Stockholm syndrome

Traumatic Bonding is the same as Stockholm Syndrome named after hostages who spent 4:days being help hostage in Stockholm Sweden. The hostages actually defended their captors, one of them going as far as raising funds for their defense.

It is quite common and why women go back to their abuser.

This syndrome has been found in:

-abused children
-battered and abused women
-prisoners of war
-cult members
-incest victims
-concentration camp prisoners

Symptoms of Stockholm Syndrome consists of some or all the following symptoms:

– Positive feelings by the victim towards the abuser.
– Negative feelings by the victim toward family, friends, or authority figures trying to rescue them
– Support of the abusers reasons and behaviours
-Positive feelings by the abuser toward the victim
– Supportive behaviours by the victim towards the abuser
– Inability to engage in activities that may assist in the victim getting away from their abuser.

Not everyone in an abusive relationship ends up with Stockholm Syndrome. Many factors are involved, it has been found that

Four conditions have to be present for a person to develop SS (stockholm syndrome):

1. A perceived threat to the victim’s physical or psychological survival
2. Perceived small acts of kindness from the abuser towards to victim.
3. Isolation from people who would have perspectives contrary to the abuser’s.
4. An inability (real or imagined) to leave the situation.

Perceived threat to the victim’s life or mental state is something I think we can all relate to. Through gas lighting, verbal attacks, fits of rage, insinuated threats; ie: the last woman was sorry she crossed me; I have contacts that could make you disappear, cleaning a gun, sharpening a knife etc. Physical abuse, such as choking, throwing the victim around, physically restraining the victim, punching, even witnessing a violent temper directed at the TV, or road rage can make the victim feel unsafe.

Perceived Kindnesses
In situations of danger and when we feel threatened we look for any sign of hope that things will improve. When the abuser performs some small act of kindness, even something that benefits him (I was so grateful when JC brought Kato along when he came to pick me up, or cooked supper, when he bought a car and said it was for me, even though it wasn’t mine at all) the victim interprets it as a positive trait of the captor.
Allowing the person to eat or drink, use the bathroom can be enough.
A birthday card or a gift after a period of abuse gives the victim hope the abuser will change and reinforces for the victim that the abuser is “not all bad”.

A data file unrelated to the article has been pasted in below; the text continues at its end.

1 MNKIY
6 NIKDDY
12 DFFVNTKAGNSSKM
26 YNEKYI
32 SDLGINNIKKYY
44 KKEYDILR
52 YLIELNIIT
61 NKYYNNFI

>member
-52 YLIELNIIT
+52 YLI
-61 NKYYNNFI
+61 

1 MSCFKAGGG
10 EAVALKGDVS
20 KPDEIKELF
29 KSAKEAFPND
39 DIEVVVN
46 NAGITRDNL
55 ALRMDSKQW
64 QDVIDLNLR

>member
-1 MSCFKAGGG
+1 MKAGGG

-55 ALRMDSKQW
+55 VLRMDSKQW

Often times the abuser is given positive credit for not being abusive in a situation that would normally put him into a rage. (JC used to do this often, not react to something that would make anyone angry yet go into a fit about something relatively insignificant.)
Along this vein is sympathy for the abuser because he showed a weakness or talked about childhood abuse, or admit they have a mental disorder. The victim feels bad for the abuser and wants to help him heal and believes change will occur. Psychopaths and other criminals have learned that they can shirk responsibility for their actions by blaming their childhood upbringing, alcohol, drugs, videos, whetever and gaining sympathy from the victim.
Any apology contains blaming something or someone else. Either an abusive upbringing, alcohol, or you and something you did. I have even heard that they did it because they love the other person so much it drives them crazy. (so they beat you?)
Once you become hardened to their sob stories they will change their approach.

When they use your behaviour as justification for abusing you ask yourself, “If they are so justified, then why do they hide the abuse and expect you to hide it? If they are justified then others would understand.” Oh! Why didn’t you tell me she questioned you on why you didn’t come home all night!? That explains everything!! Hey! I’ll even hold her so you can really beat her.
JC told me the first time he strangled me that any normal guy would have done it alot sooner. He always used to say I would drive any man to beat me. I have been with many men, married 3 times and never been hit by a man yet he had hit every woman he had been with. Hmmmmm